Berlin’s Two Transit Agencies Appear on a Single Subway Map

New York & New Jersey Subway Map shows how we can give people a comprehensive view of transit options in the NYC region. The map generated lively discussion on SubChat, a popular transit discussion board, and commenter AEM-7AC #901 noted that the official rail rapid transit map in Berlin displays services provided by two agencies.

SU-Bahn-Ausschnitt_AB

Berlin U-Bahn and S-Bahn have different owners, BVG and DB respectively, yet somehow, the concept of leaving the other off the map is seen as silly. The notion that we should only have an “MTA map” with MTA services is rather silly, especially when the bus maps in Queens listed the private bus lines on the NYCTA maps when they operated. I just don’t see the need to pretend that PATH doesn’t exist just because it goes to that place where “dragons may be” and has “train engineers” in lieu of train operators on what are essentially smaller versions of an R-160. As far as I’m concerned, it’s the subway to Hoboken, Jersey City, and Newark.

Berliner Verkehrsbetriebe (BVG) is the main public transport agency in Berlin, which manages the U-Bahn subway, as well as bus, ferry, and tram networks. Deutsche Bahn (DB) is the German national railway company, which manages the S-Bahn regional rail service. They appear together on the city’s official transit map, and operate with a unified fare structure and payment system. Continues…

99 Hudson Street: Jersey City’s Tallest Tower to be Built at Transit Nexus

Ground was broken on January 28th, 2016 for a 900-foot-tall residential tower in Jersey City, at 99 Hudson Street. The tower will be the tallest in both Jersey City and New Jersey, and it is located at the Exchange Place transit hub, with PATH subway, Hudson-Bergen Light Rail, and ferry service within two blocks. Future residents will have multiple transit options, and commute times ranging from 5-10 minutes to Downtown Manhattan, and 15 minutes to Midtown.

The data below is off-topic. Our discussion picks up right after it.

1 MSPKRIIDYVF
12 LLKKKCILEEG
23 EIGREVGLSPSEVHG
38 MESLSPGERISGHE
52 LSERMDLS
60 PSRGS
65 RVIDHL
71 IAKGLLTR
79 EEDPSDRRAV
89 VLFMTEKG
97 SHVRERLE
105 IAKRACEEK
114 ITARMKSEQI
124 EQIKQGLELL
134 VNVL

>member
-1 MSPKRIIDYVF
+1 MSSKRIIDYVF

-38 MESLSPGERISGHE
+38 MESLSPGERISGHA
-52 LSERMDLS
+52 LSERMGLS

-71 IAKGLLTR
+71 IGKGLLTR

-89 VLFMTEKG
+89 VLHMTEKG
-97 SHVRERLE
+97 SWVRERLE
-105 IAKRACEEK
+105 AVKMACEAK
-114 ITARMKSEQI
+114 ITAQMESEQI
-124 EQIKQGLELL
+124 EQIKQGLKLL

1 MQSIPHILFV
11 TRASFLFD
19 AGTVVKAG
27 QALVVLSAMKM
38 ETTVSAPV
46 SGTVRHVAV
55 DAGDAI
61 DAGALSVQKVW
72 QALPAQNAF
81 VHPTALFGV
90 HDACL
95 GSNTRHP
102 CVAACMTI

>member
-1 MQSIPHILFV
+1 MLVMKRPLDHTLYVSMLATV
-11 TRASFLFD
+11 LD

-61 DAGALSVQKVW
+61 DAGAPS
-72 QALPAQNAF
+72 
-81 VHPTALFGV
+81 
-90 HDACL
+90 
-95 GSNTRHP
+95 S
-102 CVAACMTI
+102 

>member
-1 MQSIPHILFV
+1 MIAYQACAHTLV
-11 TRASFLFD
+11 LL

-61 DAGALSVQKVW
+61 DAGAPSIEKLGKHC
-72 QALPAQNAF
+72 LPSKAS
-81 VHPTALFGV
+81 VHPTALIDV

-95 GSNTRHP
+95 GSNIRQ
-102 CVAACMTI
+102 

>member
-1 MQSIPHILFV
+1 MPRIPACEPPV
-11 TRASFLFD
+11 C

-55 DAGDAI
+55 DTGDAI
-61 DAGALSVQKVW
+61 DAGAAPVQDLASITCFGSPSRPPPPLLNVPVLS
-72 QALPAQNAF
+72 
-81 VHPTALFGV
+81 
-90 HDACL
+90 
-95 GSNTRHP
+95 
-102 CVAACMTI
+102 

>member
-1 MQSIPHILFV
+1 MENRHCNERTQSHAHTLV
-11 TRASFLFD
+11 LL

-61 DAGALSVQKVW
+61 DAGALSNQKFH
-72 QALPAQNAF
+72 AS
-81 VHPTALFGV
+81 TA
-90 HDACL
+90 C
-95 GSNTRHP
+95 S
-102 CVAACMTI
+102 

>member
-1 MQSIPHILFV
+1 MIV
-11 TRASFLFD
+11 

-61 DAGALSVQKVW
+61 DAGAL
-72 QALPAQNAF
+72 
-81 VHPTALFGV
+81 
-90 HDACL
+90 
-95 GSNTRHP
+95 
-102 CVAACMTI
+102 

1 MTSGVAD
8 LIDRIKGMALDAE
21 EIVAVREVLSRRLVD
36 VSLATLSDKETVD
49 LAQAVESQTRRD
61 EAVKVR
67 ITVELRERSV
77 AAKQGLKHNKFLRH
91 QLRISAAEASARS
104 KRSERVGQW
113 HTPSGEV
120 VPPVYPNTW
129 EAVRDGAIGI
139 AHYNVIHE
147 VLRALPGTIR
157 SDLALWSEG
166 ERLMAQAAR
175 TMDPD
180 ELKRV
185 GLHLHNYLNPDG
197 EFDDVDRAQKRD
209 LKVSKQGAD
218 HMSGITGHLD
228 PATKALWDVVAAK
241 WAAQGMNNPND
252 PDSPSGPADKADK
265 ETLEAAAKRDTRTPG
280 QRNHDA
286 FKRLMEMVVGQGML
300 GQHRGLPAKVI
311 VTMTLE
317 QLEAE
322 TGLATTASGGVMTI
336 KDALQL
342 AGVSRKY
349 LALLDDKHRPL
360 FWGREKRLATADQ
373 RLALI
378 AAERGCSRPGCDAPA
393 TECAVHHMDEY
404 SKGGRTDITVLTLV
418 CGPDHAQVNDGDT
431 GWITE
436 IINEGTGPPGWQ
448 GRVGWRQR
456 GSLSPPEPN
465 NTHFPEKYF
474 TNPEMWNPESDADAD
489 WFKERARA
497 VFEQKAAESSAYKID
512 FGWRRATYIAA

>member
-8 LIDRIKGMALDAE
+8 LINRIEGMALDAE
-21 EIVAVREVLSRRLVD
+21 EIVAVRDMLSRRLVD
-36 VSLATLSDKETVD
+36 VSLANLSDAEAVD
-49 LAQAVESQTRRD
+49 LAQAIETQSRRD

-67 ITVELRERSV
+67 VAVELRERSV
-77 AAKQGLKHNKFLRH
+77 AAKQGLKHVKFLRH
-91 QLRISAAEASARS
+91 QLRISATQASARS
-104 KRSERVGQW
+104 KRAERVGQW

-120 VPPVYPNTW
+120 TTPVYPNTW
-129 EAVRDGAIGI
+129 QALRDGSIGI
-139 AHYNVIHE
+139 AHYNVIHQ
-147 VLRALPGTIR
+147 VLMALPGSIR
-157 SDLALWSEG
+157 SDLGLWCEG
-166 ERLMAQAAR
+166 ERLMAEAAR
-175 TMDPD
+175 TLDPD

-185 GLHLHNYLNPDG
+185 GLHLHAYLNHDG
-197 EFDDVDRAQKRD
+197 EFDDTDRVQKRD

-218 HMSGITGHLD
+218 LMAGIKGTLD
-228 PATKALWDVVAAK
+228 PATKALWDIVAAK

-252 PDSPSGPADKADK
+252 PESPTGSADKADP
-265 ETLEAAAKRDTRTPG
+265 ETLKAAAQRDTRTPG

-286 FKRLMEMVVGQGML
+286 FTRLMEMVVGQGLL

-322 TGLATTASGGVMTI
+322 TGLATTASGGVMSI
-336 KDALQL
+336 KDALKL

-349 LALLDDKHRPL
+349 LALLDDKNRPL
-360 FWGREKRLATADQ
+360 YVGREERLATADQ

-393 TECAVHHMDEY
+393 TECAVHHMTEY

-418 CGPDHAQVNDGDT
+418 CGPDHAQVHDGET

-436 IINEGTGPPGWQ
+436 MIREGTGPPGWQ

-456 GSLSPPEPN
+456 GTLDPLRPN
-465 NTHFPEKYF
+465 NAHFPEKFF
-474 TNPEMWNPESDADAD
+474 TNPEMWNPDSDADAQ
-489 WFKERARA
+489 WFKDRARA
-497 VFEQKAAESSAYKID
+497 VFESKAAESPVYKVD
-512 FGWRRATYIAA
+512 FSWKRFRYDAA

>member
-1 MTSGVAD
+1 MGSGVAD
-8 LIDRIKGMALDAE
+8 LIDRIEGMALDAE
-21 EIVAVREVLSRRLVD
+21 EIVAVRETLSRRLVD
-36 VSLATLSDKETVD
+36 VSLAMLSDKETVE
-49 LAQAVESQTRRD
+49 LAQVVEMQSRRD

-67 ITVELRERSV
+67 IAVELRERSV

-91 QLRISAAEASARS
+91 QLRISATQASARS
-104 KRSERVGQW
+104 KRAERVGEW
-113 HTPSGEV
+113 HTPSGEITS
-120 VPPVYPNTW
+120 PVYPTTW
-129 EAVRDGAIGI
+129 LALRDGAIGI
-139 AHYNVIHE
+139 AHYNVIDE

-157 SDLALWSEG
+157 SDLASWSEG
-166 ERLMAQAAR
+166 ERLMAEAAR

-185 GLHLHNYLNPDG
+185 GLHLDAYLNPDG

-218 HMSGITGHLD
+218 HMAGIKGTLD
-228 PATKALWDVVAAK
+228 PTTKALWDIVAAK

99 Hudson St & Jersey City Skyline at Dusk

According to a press release issued in January 2015 from Jersey City Mayor Steven Fulop’s office, the tower would contain 760 condominium units. A residential project of this size reflects the growing interest in urban neighborhoods in close proximity to Manhattan, and this project adds significant momentum to the already robust residential development on the Hudson Waterfront that in 2014 surpassed the previous peak seen in 2008. Continues…

Plan B for Penn Station Expansion?

Could Penn Station finally get a grand new entrance on Eighth Avenue? In December 2015, Charles V. Bagli reported in the New York Times that New York Governor Andrew Cuomo was considering ways to jumpstart the long-running project to overhaul Penn Station.

Perhaps with an eye toward an announcement at the governor’s State of the State speech in January, state officials are considering a Plan B, including reviving the idea of moving the 5,600-seat theater beneath Madison Square Garden…That would allow for an expansion of Penn Station and new entrances on Eighth Avenue.

On January 6, 2016, Cuomo announced the project, dubbed the Empire Station Complex, as part of his 2016 agenda. Continues…

Will the Maryland Purple Line Appear on the Washington DC Metrorail Map?

New York & New Jersey Subway Map shows how we can give people a comprehensive view of transit options in the NYC region. In the Washington DC metro area, a similar issue will soon be under consideration: whether to include the Maryland Purple Line on the Washington DC Metrorail Map. The Maryland Purple Line is a proposed 16-mile light rail line that would link Bethesda and New Carrolton, with connections to the Washington DC Metrorail Red, Green, and Orange lines.

As the line moves closer to construction, Greater Greater Washington contributor Peter Dovak asks Will the Purple Line appear on the Metro map? Continues…

Transit Hubs: Catalysts for the Urban Economy

Transit hubs in the New York area have long been catalysts for the growth of their surrounding neighborhoods, and the shared economy of the NY & NJ urban core. Five terminals were constructed along the New Jersey shore of the Hudson River during the rail boom of the late 19th Century: Weehawken Terminal, Hoboken Terminal, Pavonia Terminal, Exchange Place, and Communipaw Terminal.

West Shore Railroad Terminal, Weehawken, NJ. c. 1911

West Shore Railroad Terminal, Weehawken, NJ. c. 1911

On the New York side, Erastus Corning’s New York Central Railroad built Grand Central Station, the precursor to the Grand Central Terminal that stands as a landmark today. By 1910, Pennsylvania Station became the seventh major passenger rail station serving New York City and its urban surroundings. Continues…

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